Two themes were evident for participants in the Jefferson County Adult Drug Court’s Family Fun Day at Regional Park Saturday.
The first of those is that the program is not easy. The second is that the program has had a profound affect on its participants.
“If a person doesn’t want to change their life, don’t do the program,” said Robert Montana, who has been in the program for more than four years and is due to complete it in April.
“I knew I needed help and the drug court program saved my life,” he said.
The stories are similar for all the participants, arrested, charged with felony offenses, and given the option of participating in the program or being sentenced to the penitentiary.
“Without this program I would probably be dead,” Candace Duke-Hopper, a relative newcomer to the program, said.
She was admitted to drug court in September 2012 after being charged with forgery and theft of property.
“I was addicted to alcohol and prescription pills,” she said. “I was on drugs for 18 years, starting when I was 13.”
For Montana, his crimes were burglary, theft of property and possession of a controlled substance, and for a third participant, Cameron Harper, he was accused of forgery, breaking or entering, theft of property and violating the Arkansas Hot Check law.
Harper has been in the program for about nine months and said he had been on drugs “for seven or eight years,” and “decided to quit and get my life together.”
Michelle White, who became coordinator of the drug court program in January, said the events Saturday were part of the program’s family reunification program, since many of the participants had rocky relationships with family members due to drug addiction.
“Many of our participants are low- to moderate-income and part of this program is to get them back on their feet and become tax paying citizens,” White said.
Since its inception with eight participants, the adult drug court has grown to 239, with 89 having graduated and another 90 in the program now.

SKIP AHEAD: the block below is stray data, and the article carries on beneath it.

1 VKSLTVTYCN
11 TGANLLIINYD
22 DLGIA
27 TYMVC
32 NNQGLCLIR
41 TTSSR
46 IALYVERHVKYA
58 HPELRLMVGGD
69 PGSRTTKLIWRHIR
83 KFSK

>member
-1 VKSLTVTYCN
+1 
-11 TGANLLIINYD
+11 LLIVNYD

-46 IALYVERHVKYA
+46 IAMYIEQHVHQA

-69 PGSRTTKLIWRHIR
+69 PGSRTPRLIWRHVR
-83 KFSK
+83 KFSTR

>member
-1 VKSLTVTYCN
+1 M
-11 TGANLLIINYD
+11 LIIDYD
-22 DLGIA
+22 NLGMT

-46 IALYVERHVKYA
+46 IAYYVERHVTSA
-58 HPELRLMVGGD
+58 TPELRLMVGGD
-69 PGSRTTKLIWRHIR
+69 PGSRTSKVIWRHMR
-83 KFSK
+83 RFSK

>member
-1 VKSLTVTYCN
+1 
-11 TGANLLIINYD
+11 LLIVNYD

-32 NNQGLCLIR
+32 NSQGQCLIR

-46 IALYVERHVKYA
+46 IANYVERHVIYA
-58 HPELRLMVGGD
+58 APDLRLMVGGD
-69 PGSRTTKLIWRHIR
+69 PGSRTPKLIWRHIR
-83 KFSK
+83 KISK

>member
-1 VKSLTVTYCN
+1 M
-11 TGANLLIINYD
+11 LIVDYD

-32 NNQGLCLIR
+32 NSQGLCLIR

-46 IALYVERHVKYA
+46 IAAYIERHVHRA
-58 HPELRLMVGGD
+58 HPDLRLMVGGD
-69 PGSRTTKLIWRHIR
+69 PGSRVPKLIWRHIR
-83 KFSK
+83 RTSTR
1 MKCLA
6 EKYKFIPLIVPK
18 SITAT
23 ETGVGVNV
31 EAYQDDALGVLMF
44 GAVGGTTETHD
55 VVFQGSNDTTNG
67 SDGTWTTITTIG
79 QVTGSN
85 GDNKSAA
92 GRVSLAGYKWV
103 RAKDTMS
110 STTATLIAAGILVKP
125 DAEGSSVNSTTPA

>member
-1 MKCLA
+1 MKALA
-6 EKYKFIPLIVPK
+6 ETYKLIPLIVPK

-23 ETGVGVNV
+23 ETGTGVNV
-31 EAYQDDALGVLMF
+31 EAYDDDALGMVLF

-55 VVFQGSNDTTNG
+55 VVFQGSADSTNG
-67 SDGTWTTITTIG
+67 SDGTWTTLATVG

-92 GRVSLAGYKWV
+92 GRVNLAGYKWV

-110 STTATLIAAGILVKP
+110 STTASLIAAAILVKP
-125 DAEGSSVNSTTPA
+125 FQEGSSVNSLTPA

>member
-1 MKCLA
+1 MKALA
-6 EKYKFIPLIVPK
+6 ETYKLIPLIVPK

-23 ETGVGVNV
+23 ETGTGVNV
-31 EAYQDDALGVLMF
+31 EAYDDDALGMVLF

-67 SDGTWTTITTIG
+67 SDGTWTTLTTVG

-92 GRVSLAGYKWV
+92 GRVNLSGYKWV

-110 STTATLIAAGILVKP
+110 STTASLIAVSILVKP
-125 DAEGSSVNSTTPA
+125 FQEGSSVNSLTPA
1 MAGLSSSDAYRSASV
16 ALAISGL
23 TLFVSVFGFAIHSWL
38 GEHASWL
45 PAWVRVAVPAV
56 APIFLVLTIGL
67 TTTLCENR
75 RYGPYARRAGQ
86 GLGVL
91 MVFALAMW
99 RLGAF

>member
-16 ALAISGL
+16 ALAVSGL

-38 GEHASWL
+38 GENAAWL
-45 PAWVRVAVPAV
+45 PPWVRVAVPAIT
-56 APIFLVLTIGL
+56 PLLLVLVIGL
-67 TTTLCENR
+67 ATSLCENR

The father of five children, Montana said the drug court program has given him the chance to spend time with his kids, time he would not have had if he not entered the program and gone to prison.
“And that’s time I could not have gotten back,” he said.
In addition to weekly court appearances during the early phases of the program, participants are required to attend group therapy sessions, perform community service, get a GED if needed, and go to school or be employed.
Harper operates a lawn service each day. Montana is a part-time carpenter and attends Southeast Arkansas College, studying heating and air-conditioning. Duke-Hopper works for a plant at Rison.
“My job gives me stability I’ve never had before and my family knows there have been great changes in my life,” Duke-Hopper said.
The mother of three children, she said her mother currently has custody of them “until I can prove to the court that I’m capable of taking care of them.
“My kids know the struggles I’ve had but now I can be more of a mom to them than I’ve ever been before,” she said.
Duke-Hopper said that some people who enter the program do so to stay out of jail “but if they don’t take it seriously, they’re sent back and people who want to be here are selected.”
White said a back-to-school event is planned for August that will provide the children of participants with uniforms, school supplies, hair cuts, and health screenings, and the program’s community garden at 3rd Avenue and Walnut Street has been redone.
“We couldn’t do any of this without a lot of help from the community and donations are always welcome,” she said.
The adult drug court meets each Wednesday at 9 a.m. in the First Division Circuit Courtroom of Judge Berlin C. Jones, who has directed the program since its inception.